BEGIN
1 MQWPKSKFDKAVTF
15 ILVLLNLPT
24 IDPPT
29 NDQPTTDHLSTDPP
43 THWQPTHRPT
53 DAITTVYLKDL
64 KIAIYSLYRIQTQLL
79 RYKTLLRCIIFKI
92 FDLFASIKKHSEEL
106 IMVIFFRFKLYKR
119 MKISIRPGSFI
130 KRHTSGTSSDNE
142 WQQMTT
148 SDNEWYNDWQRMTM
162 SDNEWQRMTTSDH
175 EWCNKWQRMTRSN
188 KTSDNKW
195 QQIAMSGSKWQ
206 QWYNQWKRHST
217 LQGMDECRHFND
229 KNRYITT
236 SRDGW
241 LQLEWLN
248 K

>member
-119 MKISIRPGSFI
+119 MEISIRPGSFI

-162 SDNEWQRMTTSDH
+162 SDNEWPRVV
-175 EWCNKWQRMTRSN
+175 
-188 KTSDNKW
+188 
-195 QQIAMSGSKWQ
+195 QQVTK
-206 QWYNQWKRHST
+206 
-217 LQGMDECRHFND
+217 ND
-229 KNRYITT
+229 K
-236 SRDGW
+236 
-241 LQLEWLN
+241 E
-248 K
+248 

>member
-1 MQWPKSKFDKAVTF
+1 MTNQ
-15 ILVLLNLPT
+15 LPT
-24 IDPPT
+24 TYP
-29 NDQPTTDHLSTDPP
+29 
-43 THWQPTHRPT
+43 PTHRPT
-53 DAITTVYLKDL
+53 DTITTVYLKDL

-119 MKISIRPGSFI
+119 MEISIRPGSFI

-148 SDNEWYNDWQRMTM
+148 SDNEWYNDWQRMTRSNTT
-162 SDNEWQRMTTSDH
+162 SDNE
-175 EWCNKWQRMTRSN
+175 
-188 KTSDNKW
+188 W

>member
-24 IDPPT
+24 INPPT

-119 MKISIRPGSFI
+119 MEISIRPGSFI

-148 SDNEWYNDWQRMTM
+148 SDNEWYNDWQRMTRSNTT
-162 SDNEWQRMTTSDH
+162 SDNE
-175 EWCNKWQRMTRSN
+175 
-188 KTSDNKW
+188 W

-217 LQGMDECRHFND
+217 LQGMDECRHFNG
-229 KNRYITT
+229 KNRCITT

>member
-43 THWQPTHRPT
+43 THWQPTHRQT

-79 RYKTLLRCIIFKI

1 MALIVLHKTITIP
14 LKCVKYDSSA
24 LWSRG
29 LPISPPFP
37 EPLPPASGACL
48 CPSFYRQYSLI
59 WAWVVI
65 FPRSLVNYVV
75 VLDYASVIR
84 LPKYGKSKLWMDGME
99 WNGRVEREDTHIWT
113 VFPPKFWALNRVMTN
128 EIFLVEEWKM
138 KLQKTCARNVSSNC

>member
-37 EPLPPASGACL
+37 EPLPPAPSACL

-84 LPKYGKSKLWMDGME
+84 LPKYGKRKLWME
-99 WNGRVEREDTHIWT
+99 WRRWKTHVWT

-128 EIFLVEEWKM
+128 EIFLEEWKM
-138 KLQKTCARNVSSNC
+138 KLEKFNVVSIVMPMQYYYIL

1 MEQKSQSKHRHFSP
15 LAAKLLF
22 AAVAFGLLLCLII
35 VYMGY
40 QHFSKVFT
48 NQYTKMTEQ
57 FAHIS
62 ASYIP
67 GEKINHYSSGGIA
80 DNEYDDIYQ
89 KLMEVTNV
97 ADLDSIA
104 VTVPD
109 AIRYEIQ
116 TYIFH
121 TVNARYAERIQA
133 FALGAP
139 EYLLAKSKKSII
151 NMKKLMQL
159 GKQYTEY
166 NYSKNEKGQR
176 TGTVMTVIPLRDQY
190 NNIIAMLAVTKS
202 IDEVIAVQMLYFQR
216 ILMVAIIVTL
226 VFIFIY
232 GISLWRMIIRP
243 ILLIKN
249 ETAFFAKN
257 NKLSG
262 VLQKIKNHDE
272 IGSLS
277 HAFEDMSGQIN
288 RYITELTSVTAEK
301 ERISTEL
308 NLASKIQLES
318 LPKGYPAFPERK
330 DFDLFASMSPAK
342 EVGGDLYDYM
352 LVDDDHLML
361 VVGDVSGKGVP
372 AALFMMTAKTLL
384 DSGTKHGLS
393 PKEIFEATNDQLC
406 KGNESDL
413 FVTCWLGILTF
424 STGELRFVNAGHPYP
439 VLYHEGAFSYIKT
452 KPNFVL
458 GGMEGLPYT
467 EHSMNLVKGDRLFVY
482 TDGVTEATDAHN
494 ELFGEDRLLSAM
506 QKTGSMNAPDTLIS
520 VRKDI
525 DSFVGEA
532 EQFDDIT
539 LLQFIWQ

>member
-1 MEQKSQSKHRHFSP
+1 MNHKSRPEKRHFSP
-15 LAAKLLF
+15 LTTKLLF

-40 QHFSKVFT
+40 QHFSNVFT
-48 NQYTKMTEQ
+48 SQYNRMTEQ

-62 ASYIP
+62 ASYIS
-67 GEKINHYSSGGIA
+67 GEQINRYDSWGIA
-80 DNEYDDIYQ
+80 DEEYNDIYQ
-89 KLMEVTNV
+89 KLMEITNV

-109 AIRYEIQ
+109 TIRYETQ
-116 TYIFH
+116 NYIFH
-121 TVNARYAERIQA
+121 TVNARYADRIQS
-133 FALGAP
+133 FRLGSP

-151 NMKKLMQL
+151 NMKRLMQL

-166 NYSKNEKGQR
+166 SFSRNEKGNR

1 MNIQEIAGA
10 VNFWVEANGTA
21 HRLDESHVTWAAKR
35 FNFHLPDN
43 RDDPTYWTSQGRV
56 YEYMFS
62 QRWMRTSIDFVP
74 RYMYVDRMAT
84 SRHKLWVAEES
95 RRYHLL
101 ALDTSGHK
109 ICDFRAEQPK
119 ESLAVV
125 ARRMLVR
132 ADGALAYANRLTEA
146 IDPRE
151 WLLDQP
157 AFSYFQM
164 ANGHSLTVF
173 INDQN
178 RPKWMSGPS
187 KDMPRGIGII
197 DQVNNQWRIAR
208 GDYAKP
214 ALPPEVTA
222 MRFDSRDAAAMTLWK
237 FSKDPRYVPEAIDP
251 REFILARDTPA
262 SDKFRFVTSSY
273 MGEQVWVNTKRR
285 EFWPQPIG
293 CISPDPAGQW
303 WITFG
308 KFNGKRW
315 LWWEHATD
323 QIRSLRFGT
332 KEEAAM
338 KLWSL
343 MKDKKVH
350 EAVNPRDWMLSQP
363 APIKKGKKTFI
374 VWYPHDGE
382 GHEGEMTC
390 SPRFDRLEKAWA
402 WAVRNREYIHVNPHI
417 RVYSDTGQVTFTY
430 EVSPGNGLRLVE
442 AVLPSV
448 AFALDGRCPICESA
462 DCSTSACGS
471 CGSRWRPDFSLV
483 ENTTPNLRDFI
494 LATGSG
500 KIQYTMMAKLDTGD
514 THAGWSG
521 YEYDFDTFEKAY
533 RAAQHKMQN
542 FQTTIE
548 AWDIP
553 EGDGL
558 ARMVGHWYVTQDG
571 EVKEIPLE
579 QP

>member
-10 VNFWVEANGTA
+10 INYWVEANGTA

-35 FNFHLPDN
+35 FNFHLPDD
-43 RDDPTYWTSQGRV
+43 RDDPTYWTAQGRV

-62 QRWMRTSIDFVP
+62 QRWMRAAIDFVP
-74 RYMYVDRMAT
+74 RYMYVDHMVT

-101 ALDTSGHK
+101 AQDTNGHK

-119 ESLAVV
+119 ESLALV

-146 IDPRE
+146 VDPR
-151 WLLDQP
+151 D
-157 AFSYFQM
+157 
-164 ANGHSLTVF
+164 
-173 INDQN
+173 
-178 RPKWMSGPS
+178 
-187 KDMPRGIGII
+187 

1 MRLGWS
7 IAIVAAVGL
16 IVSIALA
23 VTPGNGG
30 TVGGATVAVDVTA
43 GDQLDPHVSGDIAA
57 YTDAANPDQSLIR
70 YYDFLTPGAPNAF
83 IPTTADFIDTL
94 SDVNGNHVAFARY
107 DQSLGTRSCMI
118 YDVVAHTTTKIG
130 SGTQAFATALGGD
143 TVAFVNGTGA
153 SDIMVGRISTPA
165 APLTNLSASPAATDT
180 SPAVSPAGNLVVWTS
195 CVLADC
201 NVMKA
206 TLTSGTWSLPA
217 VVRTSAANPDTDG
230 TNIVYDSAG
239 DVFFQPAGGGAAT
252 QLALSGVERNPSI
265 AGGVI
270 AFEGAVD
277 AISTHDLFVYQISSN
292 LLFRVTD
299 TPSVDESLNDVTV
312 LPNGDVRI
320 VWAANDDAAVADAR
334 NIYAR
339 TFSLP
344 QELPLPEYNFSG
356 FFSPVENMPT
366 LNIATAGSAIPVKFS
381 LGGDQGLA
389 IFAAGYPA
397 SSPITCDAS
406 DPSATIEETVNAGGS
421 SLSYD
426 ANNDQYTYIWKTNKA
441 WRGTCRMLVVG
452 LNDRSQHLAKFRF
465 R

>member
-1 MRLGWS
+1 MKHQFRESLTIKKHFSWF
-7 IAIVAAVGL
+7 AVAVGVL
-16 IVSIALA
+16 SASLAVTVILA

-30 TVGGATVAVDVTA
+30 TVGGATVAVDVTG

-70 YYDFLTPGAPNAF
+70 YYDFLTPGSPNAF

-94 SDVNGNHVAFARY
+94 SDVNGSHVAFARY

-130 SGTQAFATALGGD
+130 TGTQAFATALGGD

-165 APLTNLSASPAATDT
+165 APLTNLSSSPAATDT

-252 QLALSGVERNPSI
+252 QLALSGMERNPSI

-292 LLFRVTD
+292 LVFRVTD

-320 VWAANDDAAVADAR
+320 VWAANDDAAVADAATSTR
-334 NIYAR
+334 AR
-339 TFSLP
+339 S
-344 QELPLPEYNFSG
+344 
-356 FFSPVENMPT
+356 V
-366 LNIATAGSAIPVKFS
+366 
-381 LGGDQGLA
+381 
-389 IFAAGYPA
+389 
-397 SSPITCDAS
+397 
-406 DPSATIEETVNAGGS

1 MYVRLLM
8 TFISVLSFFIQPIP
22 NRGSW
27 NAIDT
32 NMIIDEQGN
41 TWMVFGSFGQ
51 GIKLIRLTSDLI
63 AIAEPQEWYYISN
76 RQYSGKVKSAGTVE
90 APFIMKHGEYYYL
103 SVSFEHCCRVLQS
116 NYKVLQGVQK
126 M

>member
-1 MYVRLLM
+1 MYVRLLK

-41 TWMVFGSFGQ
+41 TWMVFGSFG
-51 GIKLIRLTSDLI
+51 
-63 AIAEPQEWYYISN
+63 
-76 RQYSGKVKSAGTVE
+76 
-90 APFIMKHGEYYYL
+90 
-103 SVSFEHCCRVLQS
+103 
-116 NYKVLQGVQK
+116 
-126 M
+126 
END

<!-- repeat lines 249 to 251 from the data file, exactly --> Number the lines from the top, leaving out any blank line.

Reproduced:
417 RVYSDTGQVTFTY
430 EVSPGNGLRLVE
442 AVLPSV